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In re Detention of Arnzen

Court of Appeals of Iowa

December 21, 2016


         Appeal from the Iowa District Court for Dubuque County, Bradley J. Harris, Judge.

         The respondent appeals from the court's order placing him in a transitional release program. AFFIRMED.

          Jason A. Dunn, Assistant Public Defender, Des Moines, for appellant.

          Thomas J. Miller, Attorney General, and Louis S. Sloven, Assistant Attorney General, for appellee State.

          Considered by Potterfield, P.J., and Doyle and Tabor, JJ.

          POTTERFIELD, Presiding Judge.

         In 2011, John Arnzen was found to meet the statutory criteria of a sexually violent predator. Since then, he has been entitled to an "examination of [his] mental abnormality made once every year." Iowa Code § 229A.8(2) (2015).

         On May 4, 2015, Arnzen had an initial hearing on the matter, in which he established facts existed to warrant a hearing to determine whether he continued to suffer from the mental abnormality. See id. § 229A.8(1), (5)(e)(1). The court then had sixty days in which to hold a hearing on the final determination. See id. § 229A.8(5)(e)(2); see also In re Det. of Johnson, 805 N.W.2d 750, 754 (Iowa 2011) (concluding "section 229A.8(5)(e) requires the district court to commence a final hearing within sixty days of the determination a final hearing is required").

         Here, the court continued the scheduled hearing twice-once due to a family emergency involving the State's expert witness, and once stating, "The court is informed that the hearing scheduled for July 6, 2015 is being continued." The hearing ultimately took place on July 31, 2015. In its order following the final determination, the court found "that good cause exists for said hearing being held beyond this 60-day time period." Arnzen challenges the district court's finding of good cause.

         The State urges us not to consider Arnzen's challenge to the district court's good-cause determination. It notes that we have only the court's conclusory statement to review and urges us to find that Arnzen has not preserved error on this issue. We disagree.[1] While there is little to review here, we believe it is sufficient for us to come to the conclusion the court erred.[2] The court is required to hold the final hearing within sixty days. See Iowa Code § 229A.8(5)(e)(2) (stating the court "shall" set a final hearing). And unlike Iowa Rule of Criminal Procedure 2.33(2)(a) and (b) or Iowa Code section 229A.7, there is nothing in the present section which contemplates that the court may miss the deadline if good cause is found. Additionally, the only case law on the sixty-day requirement of section 229A.8 is found in Johnson, where the supreme court considered the requirement the hearing commence within sixty days. 805 N.W.2d at 754. Once the court determined that the hearing was outside the required period, the court considered the appropriate remedy. Id. at 757. The court did not suggest the hearing could be delayed for "good cause." Id.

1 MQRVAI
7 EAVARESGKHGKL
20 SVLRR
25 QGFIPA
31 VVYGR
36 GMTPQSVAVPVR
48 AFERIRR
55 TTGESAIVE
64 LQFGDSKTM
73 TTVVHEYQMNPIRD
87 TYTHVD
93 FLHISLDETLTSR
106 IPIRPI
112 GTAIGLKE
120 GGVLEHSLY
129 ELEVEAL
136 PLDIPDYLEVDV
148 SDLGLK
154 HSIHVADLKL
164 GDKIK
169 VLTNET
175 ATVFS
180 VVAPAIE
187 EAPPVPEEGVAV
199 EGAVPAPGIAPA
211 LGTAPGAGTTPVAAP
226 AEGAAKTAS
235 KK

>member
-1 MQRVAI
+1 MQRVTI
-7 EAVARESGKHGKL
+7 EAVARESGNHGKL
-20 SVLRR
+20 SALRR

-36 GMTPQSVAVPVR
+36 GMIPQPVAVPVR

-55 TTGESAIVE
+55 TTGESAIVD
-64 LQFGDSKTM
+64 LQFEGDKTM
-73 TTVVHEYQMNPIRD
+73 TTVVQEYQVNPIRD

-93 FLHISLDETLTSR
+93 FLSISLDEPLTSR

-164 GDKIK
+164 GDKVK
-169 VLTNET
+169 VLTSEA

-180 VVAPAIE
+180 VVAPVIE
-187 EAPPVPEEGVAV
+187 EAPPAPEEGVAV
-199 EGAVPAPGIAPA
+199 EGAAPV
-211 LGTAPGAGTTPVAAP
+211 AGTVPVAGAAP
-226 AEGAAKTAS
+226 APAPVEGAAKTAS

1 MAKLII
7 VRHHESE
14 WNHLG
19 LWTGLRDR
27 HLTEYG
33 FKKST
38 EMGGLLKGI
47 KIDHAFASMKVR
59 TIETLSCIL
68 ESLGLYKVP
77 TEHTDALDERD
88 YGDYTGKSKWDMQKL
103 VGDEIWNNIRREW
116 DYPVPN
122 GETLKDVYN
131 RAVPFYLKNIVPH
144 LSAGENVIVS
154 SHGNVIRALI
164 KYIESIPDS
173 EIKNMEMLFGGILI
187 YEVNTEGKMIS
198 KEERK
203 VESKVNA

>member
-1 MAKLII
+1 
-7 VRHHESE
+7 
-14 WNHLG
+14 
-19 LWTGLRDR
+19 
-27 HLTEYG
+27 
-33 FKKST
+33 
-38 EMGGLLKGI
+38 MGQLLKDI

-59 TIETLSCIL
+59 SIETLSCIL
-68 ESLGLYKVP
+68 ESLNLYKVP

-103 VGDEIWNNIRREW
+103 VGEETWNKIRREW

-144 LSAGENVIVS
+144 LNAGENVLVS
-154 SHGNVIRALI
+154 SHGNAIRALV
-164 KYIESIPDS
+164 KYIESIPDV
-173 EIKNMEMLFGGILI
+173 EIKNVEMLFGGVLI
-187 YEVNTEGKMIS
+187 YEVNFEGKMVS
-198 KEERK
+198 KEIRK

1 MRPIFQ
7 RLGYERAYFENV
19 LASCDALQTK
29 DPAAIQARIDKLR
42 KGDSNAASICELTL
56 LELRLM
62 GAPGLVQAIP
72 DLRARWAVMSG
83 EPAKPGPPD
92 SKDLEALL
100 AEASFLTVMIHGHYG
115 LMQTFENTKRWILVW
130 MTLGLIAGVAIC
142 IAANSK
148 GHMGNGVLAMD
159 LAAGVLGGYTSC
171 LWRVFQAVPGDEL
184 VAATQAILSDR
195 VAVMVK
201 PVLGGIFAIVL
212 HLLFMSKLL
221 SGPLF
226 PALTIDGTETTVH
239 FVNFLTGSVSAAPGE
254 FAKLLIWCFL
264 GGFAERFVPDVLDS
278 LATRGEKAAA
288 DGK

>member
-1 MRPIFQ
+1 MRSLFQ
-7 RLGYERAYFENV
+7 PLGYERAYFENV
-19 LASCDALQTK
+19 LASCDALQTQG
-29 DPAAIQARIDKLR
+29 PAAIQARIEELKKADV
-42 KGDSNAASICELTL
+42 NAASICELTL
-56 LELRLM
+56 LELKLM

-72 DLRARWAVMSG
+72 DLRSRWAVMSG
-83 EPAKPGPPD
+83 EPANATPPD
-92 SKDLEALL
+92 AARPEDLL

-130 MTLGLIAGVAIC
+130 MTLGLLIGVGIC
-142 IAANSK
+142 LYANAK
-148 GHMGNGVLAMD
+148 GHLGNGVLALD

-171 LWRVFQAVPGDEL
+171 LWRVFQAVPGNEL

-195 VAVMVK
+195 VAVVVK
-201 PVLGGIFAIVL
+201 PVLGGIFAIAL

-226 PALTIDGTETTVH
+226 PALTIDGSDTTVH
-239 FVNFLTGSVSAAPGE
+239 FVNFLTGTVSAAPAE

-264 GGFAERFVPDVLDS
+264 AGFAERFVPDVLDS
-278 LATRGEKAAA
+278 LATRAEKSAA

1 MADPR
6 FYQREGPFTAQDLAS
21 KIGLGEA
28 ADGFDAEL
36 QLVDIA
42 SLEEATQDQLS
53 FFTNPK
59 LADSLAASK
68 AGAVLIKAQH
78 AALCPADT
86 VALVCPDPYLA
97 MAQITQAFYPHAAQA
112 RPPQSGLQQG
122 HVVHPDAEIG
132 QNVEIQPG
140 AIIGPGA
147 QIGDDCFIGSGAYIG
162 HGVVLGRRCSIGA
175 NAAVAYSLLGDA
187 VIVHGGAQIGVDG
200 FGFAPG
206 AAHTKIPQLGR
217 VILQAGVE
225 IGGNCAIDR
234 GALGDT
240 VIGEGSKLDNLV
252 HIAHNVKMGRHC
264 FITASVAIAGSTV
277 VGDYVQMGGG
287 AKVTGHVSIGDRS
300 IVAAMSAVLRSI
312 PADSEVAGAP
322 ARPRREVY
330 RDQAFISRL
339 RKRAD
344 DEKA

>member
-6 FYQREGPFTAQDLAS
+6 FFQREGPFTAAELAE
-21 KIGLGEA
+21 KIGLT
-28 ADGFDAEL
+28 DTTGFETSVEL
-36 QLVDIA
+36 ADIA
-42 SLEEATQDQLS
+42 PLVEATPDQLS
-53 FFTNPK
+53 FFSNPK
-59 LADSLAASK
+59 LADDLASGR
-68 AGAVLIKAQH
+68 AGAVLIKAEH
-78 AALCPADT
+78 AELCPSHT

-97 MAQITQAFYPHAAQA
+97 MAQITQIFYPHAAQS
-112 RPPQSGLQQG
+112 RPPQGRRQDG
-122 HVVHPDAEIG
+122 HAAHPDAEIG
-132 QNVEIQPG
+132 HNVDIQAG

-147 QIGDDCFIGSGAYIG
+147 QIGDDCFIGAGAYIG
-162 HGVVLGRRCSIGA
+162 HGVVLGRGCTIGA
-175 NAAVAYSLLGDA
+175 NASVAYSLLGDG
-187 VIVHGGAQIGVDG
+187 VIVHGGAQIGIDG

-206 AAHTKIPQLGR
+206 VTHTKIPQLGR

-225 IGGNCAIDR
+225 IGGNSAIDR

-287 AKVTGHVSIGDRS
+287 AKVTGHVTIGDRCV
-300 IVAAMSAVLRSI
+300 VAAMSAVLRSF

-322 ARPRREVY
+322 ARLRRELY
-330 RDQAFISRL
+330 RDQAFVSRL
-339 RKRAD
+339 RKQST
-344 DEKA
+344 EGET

In spite of the district court's finding that there was good cause for the delay, holding the hearing outside of the statutorily-mandated window violated the statute. Thus, we consider Arnzen's requests for relief. Arnzen requests (1) that we allow him to serve his transitional release in Dubuque rather than the program ordered by the district court, and (2) money damages of an unspecified amount.

         We decline Arnzen's request that we order a new treatment program. In Johnson, the court determined the violation of the timeliness requirement did not entitle the appellant to discharge because it "would run counter to the chapter's framework and the legislature's expressed purpose." Id. Arnzen's request to switch programs is analogous; the district court made the express finding that Arnzen should attend the Cherokee program-rather than his requested Dubuque program-because "features of the traditional transitional release program which are necessary for respondent's treatment would not be available at the Dubuque residential facility." Here, we believe allowing Arnzen to switch programs would run counter to the expressed purpose of the statute-treatment and public protection-and we decline to approve the relief he has requested.

         We next consider Arnzen's request for "some relief from the incurred costs related to this matter." "[The appellant] has at his disposal all the remedies of a civil litigant." Id. Iowa Code section 625.1 provides for the recovery of costs by the successful party in a civil action, and we believe it is an appropriate remedy here. That being said, Arnzen concedes that no costs were assessed to him in this matter, and he has not listed or explained any other costs that he incurred as a result.

         Although we find the district court erred by allowing the sixty-day window to lapse before holding the final determination hearing, Arnzen has not requested relief ...

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